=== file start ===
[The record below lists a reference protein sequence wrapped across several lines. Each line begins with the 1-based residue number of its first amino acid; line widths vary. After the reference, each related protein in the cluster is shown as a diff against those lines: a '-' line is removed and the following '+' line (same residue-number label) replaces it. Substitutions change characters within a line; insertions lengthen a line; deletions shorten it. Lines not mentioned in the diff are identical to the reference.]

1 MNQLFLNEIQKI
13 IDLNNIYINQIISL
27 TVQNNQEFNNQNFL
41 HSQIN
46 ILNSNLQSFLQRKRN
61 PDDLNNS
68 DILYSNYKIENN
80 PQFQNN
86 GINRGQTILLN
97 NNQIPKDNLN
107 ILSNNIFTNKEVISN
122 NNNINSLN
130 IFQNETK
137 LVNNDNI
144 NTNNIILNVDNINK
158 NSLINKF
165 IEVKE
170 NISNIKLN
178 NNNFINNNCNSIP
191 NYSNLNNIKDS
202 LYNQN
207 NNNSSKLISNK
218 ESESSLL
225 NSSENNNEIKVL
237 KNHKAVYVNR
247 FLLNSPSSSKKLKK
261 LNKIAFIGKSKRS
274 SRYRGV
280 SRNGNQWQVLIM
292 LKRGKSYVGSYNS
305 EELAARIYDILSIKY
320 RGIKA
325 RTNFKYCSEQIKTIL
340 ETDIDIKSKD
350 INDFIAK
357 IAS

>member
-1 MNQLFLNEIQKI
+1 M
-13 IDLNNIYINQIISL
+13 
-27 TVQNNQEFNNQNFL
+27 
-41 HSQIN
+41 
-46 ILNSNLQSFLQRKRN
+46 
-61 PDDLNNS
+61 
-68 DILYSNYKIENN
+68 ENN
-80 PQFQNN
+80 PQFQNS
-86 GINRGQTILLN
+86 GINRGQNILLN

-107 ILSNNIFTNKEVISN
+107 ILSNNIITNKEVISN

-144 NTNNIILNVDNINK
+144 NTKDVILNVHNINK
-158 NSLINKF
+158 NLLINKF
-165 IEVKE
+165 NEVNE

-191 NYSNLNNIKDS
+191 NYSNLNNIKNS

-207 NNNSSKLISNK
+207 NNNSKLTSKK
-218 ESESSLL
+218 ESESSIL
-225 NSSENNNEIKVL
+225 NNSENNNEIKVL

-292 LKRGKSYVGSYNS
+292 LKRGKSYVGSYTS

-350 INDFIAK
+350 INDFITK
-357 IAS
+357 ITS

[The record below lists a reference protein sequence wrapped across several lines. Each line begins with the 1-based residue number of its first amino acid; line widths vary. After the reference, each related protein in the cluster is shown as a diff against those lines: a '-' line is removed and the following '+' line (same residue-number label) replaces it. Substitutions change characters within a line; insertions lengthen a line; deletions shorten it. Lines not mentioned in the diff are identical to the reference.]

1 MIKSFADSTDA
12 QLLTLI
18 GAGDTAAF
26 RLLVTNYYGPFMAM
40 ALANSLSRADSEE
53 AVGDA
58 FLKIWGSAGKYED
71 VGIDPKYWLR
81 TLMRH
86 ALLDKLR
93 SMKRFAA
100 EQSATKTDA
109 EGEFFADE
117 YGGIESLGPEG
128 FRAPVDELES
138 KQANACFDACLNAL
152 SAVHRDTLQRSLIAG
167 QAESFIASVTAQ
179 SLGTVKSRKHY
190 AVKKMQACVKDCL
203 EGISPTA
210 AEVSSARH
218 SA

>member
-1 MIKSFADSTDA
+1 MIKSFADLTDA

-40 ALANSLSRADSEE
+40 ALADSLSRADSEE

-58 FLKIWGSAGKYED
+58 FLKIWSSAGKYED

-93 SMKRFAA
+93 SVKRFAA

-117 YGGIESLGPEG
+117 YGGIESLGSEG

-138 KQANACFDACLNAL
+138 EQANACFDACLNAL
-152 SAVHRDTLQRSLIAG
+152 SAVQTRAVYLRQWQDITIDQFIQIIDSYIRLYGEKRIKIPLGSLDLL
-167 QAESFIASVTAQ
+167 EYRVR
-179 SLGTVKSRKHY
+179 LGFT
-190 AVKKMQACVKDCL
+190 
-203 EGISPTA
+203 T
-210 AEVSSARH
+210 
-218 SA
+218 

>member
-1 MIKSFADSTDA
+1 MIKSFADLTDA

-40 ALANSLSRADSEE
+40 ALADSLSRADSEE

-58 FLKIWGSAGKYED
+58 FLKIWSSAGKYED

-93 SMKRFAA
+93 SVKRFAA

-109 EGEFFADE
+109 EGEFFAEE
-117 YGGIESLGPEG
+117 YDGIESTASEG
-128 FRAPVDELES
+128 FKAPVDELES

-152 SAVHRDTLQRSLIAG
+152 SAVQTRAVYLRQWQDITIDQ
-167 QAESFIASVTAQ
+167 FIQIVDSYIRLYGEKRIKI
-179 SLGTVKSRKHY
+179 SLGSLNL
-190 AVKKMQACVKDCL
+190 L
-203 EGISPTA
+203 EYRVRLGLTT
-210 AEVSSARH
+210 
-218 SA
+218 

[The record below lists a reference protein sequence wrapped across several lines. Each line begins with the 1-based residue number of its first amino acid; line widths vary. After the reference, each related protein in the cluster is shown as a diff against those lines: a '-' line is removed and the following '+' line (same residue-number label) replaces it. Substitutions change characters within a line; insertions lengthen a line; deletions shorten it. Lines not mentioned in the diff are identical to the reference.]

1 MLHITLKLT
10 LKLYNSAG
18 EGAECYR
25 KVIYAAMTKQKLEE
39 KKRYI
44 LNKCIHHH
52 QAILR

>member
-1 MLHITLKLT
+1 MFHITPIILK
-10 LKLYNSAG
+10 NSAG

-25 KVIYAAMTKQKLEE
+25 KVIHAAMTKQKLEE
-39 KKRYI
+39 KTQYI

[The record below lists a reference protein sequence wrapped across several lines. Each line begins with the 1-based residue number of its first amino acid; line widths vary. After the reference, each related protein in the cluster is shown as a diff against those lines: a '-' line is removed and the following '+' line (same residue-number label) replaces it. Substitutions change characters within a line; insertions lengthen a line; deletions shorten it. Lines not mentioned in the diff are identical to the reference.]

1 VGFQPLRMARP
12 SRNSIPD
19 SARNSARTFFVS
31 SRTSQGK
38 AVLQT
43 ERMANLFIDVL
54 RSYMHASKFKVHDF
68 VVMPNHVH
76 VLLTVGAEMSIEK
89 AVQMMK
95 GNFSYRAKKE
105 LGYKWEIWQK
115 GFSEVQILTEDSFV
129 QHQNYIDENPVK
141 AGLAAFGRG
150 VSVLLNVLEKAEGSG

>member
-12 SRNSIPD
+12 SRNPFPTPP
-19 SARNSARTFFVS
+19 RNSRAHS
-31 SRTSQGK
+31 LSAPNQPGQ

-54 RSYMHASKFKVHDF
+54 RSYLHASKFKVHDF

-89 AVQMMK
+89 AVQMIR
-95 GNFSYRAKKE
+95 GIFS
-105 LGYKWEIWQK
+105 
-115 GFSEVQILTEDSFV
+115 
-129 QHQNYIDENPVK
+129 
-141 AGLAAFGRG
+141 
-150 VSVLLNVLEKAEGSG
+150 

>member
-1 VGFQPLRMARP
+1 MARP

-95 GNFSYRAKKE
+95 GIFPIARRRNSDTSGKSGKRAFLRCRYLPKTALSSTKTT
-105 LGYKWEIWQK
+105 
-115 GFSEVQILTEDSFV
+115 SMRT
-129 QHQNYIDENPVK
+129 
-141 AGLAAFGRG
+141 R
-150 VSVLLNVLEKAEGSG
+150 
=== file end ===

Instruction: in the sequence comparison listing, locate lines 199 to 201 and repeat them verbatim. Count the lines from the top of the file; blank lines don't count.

+31 LSAPNQPGQ

-54 RSYMHASKFKVHDF
+54 RSYLHASKFKVHDF